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Small group of men
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Who should be in a men’s small group? Men who are earnestly seeking to develop a closer walk with the Lord, and to discern His will for their lives. Small groups work best when several men have developed relationships and have begun to develop trust. The group may include men from outside the church.

What are the types of small groups? Small groups often fall into two categories.

  • Open Groups: Attendance may not be mandatory or expected. This may be where a group will start. After the participants experience spiritual growth and personal bonding as a result of participation, the group may informally move to a closed format.
  • Closed Groups: Attendance is expected. Attendance is restricted. No visitors. Groups may evolve into a closed format after a strong trust and bonding have developed and sharing is at an intimate level.

What happens during a men’s small group? Consider the following format:

  • Limit the meeting to no more than 90 minutes
  • Informal fellowship while the group gathers
  • Open with prayer
  • Study/Discussion (30 minutes)
  • Sharing time (30 minutes)
  • Period of prayer (30 minutes)

When and Where: A key consideration in establishing a small group is when and where to meet. Given diverse work schedules and perhaps a wide area from which participants come, it may be difficult to find a time when men can meet. Groups can draw from a common residential or work area. Consider forming groups based on affinity. Potential participants should strive for a common time: early weekday morning, evening, Saturday morning, etc.

Why? It is clear from the Gospels that Jesus spent a great deal of time mentoring and coaching His disciples. It is also clear that He had an especially close relationship with three of these men: Peter, James and John. These were men who led the early advance of the church.

A men’s small group represents a group of men who come together regularly to focus on the Word, to be challenged to bring their lives into alignment with Biblical precepts, to encourage and exhort one another, and to pray for one another.

Just as Christ was the focus of the relationship between Peter, James and John, in today’s small groups the Word is the focus. Just as there was dialog in that early first century small group, dialog about the Word and its application to our lives is key to understanding and integrating truth into our lives.

How many men make up a small group? Usually six to eight. The larger the group, the more time it takes to discuss the study material and share. Another consideration is travel schedules. It is difficult for a group to maintain momentum and effective communication when only two or three men can meet.

  • How should we start a group? Consider starting a group with a short-term commitment of six to eight weeks. Consider using a video series. Preparing to Win (available from gospelpublishinghouse.com) is an excellent resource for getting started.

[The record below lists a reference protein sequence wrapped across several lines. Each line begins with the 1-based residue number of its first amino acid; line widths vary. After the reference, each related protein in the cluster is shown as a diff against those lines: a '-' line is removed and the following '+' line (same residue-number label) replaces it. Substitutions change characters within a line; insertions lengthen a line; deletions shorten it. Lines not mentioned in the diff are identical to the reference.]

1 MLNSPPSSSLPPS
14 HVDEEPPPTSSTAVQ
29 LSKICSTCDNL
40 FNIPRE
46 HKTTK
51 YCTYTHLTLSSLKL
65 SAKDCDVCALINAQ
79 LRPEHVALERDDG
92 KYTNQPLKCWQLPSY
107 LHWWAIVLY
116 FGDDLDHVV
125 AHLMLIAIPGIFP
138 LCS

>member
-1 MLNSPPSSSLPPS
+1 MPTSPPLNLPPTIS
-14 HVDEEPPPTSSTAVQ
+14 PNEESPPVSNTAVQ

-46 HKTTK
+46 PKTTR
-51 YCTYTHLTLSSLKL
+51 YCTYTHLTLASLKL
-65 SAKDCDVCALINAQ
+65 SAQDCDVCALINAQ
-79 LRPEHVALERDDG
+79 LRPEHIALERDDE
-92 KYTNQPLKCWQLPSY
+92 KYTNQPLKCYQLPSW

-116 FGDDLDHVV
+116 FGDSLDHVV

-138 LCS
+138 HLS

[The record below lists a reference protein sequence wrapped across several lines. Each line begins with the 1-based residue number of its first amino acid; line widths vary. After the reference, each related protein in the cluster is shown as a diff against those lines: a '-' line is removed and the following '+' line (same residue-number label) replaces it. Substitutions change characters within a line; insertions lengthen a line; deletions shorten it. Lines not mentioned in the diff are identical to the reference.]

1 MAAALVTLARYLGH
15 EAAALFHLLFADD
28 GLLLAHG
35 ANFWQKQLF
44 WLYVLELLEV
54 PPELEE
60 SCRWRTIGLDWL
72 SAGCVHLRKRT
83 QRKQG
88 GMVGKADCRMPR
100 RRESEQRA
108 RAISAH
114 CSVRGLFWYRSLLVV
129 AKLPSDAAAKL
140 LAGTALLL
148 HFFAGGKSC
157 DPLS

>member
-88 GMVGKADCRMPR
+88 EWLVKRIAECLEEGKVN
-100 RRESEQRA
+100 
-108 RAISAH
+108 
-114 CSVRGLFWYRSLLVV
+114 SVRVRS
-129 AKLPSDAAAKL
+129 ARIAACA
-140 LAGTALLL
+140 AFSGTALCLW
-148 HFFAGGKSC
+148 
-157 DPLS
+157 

Prayer Time: It is quite natural for the discussion and sharing to crowd into the prayer time. This will happen in the early stages of the development of the group. After a few weeks the group may need to scale back the discussion and sharing. Participants will need to be discipled during the sharing time. Do we need to know all the details?

Keep prayer requests to two or three. As the group bonds, prayer time will become special and the group will make sure there is sufficient time to uphold each other before the Lord.

Consider limiting prayer to needs within the group. Prayer for others in the church, the community, etc., is more appropriate for personal prayers or other groups. 

Leadership: There are usually two alternatives here: an individual agrees to lead the group, or leadership is rotated on a weekly or monthly basis.

Study/Discussion: A study can take several forms: a straight reading and discussion of passages of Scripture, a passage or passages of Scripture on which a topical study is based, a topical Bible study such as the Follow Me Manual or a topical study by an author who brings Scripture to bear on an issue the men in the group face (see Small Group and Personal Discipleship Resources on the C&MA Men’s website).

There is an abundance of Bible studies (book or topical) for men. Check out Man in the Mirror, Campus Crusade, NavPress, Intervarsity or men’s ministry websites. Check with your local Christian bookstore.

The topic of study should be one to which all members of the group relate, e.g., a study on marriage and family would not be appropriate in a group where some members are single and not contemplating marriage in the near future.

Holy Spirit-Led: From the above guidelines, it is clear that there are no hard and fast rules for forming and conducting a men’s small group. The key is the leadership of the Holy Spirit. It may take several months to gather men interested and available to form a group. Then it may take several months for the group to settle in after starting. These guidelines are intended to provide alternatives and challenges facing small groups. The group needs to remain flexible in the formulation stage in order to respond to the direction of the Spirit.

For the original article, visit Cmamen.org.

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